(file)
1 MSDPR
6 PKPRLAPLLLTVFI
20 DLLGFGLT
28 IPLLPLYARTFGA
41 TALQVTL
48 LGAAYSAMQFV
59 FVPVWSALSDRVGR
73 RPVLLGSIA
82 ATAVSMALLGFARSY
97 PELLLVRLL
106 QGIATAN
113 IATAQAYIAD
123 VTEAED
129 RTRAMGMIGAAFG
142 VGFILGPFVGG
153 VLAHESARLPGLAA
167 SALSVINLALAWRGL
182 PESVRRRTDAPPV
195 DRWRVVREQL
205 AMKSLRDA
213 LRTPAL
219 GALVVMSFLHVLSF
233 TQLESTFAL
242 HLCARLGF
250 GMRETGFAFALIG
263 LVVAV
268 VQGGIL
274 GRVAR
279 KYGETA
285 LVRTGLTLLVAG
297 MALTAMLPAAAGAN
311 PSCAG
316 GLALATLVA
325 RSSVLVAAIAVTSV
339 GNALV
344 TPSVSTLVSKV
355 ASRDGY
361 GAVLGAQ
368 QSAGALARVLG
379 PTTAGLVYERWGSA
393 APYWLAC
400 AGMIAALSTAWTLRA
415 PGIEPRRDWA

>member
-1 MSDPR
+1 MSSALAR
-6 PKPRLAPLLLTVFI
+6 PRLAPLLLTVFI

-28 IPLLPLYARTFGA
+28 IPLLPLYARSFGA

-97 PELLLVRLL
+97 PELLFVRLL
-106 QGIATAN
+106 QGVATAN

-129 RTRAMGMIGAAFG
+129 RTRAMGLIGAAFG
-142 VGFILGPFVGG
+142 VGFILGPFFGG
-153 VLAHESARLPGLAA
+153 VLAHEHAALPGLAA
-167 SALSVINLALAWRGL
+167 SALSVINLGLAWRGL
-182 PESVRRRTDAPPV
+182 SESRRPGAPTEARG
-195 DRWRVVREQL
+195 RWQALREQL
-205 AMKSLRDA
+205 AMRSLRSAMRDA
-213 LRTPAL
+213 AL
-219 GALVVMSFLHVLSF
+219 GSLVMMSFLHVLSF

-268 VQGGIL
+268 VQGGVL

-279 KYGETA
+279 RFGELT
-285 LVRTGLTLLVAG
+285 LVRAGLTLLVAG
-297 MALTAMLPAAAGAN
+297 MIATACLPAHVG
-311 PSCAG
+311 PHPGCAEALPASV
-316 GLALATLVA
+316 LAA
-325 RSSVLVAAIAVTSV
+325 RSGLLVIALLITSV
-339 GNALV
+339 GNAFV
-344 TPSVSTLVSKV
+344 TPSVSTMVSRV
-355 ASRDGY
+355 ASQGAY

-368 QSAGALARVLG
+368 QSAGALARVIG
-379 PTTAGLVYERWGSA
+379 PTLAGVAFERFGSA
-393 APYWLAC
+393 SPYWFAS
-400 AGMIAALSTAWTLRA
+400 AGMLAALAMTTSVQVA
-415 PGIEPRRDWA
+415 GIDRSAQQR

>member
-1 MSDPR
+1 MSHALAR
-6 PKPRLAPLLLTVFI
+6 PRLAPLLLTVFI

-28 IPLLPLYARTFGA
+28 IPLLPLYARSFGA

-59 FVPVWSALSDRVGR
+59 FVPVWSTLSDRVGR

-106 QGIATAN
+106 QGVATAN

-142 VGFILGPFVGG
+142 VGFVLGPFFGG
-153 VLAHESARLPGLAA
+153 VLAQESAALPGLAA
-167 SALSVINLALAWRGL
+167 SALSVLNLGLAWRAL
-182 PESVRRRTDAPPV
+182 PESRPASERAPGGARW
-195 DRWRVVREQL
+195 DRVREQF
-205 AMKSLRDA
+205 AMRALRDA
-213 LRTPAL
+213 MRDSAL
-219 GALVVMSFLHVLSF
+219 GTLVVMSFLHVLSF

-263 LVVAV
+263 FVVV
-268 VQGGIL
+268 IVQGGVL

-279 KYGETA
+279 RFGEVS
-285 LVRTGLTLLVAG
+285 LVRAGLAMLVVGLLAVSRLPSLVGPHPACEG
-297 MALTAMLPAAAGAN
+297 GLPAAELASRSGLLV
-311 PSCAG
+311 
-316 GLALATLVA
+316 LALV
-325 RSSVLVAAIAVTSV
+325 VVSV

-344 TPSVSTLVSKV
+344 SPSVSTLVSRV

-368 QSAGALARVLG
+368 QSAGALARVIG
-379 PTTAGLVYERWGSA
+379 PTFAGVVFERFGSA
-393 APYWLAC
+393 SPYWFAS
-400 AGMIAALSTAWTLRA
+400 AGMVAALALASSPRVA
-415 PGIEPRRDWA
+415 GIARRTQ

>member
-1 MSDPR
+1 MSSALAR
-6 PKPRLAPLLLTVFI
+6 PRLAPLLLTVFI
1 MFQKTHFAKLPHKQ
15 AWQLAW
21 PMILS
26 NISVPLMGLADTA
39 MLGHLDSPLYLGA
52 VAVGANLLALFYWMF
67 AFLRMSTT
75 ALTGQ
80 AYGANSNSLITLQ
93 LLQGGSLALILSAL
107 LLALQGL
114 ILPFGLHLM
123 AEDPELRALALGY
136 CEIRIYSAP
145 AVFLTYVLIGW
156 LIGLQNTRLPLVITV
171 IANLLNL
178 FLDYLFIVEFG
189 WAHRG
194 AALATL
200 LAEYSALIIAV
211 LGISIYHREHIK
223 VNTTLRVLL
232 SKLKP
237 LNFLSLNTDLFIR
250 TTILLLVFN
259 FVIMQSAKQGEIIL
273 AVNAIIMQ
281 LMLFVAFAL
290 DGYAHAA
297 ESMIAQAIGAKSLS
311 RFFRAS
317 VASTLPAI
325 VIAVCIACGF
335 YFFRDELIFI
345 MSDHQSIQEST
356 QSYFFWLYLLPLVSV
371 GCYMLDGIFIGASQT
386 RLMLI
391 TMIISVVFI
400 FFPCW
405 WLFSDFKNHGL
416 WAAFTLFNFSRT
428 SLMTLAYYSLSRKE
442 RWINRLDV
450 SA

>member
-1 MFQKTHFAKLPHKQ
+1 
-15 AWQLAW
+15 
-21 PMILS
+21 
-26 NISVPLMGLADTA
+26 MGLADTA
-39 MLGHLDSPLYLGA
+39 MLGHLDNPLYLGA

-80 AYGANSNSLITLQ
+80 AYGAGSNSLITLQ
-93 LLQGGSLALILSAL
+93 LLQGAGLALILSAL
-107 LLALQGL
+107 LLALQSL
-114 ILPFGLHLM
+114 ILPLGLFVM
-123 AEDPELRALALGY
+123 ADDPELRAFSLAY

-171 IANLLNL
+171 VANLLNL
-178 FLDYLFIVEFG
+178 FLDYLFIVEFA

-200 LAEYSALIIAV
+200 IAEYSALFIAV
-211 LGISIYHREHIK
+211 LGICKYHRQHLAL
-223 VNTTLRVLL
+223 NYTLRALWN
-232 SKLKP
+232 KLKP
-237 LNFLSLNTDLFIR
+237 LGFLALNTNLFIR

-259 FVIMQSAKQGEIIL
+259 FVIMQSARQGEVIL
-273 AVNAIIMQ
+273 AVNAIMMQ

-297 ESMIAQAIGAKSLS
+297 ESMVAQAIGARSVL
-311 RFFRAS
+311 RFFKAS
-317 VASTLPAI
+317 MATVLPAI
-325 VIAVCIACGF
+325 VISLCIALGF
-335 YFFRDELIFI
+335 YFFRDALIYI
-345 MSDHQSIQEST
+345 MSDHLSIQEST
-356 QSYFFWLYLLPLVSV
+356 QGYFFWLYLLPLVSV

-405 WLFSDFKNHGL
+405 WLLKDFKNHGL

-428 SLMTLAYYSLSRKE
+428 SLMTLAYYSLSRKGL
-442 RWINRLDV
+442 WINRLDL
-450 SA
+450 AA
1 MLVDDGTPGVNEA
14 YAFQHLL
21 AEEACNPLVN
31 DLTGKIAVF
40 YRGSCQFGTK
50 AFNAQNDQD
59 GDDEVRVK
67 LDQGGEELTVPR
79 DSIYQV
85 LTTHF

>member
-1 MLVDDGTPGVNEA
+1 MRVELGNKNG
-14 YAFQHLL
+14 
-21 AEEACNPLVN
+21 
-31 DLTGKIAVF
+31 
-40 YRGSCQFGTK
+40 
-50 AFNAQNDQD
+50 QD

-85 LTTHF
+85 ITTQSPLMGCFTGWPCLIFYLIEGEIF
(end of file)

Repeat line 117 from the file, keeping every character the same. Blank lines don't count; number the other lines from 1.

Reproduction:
+153 VLAQESAALPGLAA